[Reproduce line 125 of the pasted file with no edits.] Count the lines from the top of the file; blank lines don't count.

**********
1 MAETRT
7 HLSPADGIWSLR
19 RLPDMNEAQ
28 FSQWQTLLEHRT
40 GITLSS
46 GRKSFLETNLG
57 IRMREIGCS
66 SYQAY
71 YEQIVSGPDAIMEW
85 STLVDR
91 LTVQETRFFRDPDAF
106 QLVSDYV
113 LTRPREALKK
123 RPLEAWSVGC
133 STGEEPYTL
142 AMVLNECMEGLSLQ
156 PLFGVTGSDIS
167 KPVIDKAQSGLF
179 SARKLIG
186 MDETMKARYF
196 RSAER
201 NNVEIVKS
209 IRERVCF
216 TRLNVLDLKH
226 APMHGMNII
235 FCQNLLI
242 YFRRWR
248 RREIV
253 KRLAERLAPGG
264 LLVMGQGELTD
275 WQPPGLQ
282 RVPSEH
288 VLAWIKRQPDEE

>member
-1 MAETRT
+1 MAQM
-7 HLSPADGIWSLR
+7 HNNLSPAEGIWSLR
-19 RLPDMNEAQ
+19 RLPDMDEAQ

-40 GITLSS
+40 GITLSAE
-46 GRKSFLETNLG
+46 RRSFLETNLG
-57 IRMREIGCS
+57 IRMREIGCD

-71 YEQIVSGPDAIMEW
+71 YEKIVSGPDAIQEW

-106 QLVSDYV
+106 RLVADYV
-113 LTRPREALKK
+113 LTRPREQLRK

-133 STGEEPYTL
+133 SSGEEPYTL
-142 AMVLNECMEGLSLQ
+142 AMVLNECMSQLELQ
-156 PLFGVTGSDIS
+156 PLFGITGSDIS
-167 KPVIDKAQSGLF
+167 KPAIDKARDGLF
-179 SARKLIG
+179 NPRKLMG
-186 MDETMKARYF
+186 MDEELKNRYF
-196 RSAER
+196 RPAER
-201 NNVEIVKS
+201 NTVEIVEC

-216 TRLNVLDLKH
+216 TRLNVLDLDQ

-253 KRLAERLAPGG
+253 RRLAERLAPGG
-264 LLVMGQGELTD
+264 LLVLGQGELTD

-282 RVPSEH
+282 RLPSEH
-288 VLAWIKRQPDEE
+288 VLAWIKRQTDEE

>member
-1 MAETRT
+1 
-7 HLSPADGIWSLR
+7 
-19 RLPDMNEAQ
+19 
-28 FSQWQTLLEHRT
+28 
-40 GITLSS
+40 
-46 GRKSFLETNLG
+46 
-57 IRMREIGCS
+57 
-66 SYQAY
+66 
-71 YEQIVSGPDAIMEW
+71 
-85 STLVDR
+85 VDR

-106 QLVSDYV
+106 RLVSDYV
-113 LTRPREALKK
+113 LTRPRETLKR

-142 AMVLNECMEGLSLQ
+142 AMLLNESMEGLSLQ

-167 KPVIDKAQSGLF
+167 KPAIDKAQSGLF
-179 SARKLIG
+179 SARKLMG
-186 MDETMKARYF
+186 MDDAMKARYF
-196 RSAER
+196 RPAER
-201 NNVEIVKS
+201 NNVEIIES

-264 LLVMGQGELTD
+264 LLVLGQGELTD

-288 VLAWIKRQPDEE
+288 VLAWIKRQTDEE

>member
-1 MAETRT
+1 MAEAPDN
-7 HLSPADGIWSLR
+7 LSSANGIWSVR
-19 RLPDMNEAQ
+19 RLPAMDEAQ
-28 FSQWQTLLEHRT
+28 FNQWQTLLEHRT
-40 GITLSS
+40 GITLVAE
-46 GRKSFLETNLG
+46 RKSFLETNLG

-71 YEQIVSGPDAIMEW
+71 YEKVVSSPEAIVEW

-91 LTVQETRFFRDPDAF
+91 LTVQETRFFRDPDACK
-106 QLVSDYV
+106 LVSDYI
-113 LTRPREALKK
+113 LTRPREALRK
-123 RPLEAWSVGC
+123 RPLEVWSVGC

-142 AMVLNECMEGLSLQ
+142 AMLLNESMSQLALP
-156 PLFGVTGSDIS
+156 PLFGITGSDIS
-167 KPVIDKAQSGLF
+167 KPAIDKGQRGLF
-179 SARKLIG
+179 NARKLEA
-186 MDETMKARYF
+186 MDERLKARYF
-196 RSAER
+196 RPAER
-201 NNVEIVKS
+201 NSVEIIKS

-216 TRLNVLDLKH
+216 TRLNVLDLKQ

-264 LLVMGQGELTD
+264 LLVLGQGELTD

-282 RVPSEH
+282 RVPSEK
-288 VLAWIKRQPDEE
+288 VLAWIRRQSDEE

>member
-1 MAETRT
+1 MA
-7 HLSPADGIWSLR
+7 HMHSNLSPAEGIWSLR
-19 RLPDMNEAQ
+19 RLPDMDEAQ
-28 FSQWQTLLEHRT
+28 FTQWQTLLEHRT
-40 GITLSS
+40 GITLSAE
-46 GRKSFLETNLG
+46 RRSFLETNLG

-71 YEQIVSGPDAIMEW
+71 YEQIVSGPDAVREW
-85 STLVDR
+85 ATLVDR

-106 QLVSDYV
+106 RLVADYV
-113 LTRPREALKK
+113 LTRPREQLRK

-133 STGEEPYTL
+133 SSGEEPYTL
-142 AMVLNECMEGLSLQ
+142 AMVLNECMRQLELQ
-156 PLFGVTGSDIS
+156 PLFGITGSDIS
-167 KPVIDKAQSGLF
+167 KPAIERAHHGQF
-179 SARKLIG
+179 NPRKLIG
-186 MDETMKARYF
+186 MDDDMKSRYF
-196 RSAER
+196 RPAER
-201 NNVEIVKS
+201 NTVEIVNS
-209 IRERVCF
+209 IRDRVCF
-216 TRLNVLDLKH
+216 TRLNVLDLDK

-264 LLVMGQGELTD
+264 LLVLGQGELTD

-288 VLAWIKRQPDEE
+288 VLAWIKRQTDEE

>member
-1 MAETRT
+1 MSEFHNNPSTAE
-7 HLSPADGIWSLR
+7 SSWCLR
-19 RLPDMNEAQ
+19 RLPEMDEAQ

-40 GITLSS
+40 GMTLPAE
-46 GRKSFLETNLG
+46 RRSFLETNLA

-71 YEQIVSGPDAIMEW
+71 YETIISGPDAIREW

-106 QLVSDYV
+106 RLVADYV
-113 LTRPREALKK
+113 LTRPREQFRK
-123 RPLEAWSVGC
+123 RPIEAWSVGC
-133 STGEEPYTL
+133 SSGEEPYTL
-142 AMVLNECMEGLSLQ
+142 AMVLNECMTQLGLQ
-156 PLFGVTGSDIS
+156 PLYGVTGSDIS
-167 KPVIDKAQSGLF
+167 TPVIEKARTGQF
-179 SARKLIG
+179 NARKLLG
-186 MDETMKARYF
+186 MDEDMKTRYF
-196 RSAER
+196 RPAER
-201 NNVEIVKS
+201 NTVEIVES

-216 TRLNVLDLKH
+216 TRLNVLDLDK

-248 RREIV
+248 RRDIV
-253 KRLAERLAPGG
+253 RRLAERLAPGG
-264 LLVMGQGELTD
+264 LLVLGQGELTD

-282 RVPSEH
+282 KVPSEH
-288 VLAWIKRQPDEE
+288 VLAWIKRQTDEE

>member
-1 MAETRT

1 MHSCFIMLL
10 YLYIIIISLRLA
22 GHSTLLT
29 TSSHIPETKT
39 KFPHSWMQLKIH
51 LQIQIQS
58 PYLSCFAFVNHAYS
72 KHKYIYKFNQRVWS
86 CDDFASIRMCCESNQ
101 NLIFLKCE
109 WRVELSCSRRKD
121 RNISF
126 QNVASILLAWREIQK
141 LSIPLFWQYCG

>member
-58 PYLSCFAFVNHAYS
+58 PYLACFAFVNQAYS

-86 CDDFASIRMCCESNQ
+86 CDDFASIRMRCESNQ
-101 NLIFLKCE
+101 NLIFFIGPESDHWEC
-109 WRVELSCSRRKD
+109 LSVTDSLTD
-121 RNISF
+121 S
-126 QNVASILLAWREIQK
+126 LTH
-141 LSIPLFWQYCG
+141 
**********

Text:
-19 RLPDMNEAQ